On a more idealist level though, how can we as a nation criticize Egypt or Libya for shutting off wireless access when we do the same thing? True, it's BART, but to the outside world it's the government in America.
Of course they had a duty. BART claimed it shut down communications due to emergency. If they were truly fearful of violence, then they were anticipating that it was likely injuries would occur. The action they took would have aggravated the injuries if delay in receiving treatment was the result.
In this case, BART itself is not the rescue agency. It's still the San Francisco fire department as notified by the San Francisco police department, assuming they run the 911 call center.
I don't see why the case law you are thinking of would apply.
Here's another legal quandry BART has placed itself in. By claiming not to be a common carrier because it doesn't accept all communication traffic but only specific communication traffic, BART may have accepted liability for any use of communication systems when the system itself was used to plan a crime or to set up a situation in which harm was caused to another.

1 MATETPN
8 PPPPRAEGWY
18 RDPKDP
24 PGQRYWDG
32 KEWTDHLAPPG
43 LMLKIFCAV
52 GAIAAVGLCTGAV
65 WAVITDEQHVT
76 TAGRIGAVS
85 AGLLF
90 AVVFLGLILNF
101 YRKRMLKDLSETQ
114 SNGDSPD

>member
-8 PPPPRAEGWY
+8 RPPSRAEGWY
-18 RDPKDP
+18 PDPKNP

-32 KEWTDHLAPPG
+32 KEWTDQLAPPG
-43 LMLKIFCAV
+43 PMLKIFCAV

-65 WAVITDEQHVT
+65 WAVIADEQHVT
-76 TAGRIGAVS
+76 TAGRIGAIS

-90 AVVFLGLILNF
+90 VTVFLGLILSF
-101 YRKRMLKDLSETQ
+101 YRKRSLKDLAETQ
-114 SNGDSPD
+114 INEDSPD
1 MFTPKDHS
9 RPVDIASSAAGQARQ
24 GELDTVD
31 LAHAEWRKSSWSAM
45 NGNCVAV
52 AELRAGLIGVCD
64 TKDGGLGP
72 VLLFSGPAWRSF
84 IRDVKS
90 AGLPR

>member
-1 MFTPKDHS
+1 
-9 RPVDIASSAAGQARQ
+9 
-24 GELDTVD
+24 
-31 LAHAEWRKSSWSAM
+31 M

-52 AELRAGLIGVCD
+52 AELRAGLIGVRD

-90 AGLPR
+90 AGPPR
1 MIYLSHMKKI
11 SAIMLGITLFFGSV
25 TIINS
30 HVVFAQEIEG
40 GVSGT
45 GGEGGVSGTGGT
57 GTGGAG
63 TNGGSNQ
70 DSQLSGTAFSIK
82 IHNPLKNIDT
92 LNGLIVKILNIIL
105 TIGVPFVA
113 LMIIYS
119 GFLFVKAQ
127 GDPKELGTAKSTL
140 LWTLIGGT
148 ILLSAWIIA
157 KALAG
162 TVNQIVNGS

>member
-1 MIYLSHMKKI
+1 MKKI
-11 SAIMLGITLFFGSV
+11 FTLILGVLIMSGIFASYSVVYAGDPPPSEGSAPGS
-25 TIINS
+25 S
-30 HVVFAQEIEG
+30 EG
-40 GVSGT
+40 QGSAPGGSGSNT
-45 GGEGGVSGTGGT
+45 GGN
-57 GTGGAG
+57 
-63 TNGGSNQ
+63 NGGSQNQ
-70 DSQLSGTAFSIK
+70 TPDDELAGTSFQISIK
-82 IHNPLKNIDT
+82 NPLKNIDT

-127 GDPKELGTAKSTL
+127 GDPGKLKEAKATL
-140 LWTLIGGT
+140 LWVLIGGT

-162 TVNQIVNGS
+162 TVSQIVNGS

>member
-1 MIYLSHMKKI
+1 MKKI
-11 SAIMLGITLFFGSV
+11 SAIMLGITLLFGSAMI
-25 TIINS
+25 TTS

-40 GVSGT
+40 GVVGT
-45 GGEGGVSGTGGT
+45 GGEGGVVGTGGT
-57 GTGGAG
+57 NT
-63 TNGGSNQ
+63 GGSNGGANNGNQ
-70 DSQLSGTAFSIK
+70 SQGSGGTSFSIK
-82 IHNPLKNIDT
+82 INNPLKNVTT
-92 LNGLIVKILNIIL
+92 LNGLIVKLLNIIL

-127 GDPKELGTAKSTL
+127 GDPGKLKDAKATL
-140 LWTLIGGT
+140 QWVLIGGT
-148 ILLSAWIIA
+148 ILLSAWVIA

You think BART won't be a party to personal injury lawsuits? I do. They've just made it more difficult to defend themselves for their contribution to the situation by allowing communication to take place.
Common carrier is an all-encompassing shield from a great deal of liability. This was action against their own interest.
Communication was shut off due to perception of the possibility of harm to BART, likely with more concern for public relations than the possibility of damage to property. Communication wasn't shut off because actual property damage was occuring.
So, no, they weren't trying to punish a minority by inconveniencing every cell phone user. They were scared based on incidents in London and other cities.
This is prior restraint.
BART is the government, a correctly held perception inside the United States too.
The US has many layers of government, something some other countries do not have.
It's not hypocritical for the US Sec. of State to denounce a regime for disabling cell phone service while BART does the same because they're two completely distinct entities. But to an outsider who perhaps lives in a country where the national goverment runs everything from collecting from parking meters to running the military it might seem highly hyprocritical. And it's perceptions that can drive a lot of anger against the US.